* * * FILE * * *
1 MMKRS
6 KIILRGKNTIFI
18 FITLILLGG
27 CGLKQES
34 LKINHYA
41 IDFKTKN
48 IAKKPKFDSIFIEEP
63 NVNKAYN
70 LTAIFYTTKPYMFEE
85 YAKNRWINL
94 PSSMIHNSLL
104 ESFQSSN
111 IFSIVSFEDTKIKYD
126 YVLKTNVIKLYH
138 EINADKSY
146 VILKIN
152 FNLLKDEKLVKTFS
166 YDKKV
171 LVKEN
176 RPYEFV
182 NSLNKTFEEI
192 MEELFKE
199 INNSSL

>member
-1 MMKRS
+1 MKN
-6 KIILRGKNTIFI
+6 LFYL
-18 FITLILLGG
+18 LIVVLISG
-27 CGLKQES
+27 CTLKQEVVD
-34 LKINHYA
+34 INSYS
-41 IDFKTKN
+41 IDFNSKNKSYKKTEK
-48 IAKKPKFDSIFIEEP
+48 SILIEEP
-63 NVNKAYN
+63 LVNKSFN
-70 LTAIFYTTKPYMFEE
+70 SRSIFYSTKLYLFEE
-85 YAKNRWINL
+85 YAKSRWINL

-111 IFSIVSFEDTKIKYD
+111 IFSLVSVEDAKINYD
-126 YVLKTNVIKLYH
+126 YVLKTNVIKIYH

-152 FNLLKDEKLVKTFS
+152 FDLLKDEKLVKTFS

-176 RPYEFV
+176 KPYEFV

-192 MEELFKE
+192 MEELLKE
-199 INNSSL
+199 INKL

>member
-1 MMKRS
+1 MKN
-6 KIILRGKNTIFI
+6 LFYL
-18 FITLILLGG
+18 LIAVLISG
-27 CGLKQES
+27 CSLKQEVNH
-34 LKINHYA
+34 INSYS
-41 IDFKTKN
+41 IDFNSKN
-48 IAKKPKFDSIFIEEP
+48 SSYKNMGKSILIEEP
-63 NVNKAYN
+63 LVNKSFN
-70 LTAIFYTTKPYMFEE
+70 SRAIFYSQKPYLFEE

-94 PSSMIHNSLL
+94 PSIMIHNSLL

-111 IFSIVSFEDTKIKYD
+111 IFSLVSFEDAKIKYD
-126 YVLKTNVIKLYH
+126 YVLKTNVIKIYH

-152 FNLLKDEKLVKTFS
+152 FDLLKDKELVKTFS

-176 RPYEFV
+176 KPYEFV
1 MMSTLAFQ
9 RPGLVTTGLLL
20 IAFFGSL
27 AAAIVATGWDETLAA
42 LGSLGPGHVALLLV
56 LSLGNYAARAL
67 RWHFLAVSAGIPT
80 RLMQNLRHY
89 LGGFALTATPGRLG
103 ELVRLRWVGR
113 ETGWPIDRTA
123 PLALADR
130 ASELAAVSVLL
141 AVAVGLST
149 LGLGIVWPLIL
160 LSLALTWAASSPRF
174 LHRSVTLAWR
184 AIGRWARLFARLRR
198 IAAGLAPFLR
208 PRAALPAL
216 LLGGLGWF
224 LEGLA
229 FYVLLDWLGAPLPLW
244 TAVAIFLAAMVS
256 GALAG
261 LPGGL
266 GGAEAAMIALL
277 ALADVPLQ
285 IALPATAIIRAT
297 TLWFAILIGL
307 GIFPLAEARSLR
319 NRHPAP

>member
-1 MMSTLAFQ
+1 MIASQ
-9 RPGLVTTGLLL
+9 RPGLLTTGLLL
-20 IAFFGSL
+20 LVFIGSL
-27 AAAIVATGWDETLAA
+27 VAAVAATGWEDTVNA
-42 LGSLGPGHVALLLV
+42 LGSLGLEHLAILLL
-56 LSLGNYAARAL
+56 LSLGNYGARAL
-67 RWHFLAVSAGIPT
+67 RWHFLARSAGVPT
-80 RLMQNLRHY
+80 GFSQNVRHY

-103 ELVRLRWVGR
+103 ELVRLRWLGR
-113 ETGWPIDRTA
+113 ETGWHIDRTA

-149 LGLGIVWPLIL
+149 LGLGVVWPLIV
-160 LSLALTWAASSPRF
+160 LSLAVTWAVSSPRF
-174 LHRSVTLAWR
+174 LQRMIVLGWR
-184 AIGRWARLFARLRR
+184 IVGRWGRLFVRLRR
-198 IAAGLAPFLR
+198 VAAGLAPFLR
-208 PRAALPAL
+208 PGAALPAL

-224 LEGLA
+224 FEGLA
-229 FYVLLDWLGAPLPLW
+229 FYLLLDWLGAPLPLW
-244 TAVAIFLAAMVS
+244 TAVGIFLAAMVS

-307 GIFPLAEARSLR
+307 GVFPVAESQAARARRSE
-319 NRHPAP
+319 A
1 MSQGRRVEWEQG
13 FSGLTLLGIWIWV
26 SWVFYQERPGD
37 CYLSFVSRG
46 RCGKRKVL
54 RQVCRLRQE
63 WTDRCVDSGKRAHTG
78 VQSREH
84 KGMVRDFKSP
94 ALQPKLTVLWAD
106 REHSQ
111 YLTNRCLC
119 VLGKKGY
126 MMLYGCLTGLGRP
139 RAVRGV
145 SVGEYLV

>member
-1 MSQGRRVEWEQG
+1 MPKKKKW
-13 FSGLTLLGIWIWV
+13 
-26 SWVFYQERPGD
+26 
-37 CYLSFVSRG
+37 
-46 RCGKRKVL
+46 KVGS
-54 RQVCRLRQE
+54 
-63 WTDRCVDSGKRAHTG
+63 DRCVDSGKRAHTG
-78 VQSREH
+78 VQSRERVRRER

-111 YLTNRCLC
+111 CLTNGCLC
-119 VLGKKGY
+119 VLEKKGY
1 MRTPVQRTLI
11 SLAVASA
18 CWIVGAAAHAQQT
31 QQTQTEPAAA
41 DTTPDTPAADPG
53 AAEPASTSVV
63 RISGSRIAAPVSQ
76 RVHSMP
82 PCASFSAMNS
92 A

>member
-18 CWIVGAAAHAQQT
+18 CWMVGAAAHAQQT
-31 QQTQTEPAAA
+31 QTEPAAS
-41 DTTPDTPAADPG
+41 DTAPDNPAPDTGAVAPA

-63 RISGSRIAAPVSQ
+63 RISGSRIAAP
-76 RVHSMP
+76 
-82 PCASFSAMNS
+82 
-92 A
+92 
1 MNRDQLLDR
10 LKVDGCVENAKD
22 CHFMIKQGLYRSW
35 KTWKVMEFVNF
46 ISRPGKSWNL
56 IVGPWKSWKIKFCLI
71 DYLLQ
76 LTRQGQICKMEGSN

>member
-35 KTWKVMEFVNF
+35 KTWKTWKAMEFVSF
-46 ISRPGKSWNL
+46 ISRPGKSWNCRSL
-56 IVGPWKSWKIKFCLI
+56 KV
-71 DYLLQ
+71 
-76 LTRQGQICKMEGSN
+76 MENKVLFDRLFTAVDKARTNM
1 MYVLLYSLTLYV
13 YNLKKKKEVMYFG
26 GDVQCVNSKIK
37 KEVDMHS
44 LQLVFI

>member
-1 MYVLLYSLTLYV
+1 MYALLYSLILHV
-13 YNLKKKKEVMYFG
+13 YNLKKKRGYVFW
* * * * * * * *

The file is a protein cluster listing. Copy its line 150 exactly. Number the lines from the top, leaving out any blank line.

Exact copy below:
+208 PGAALPAL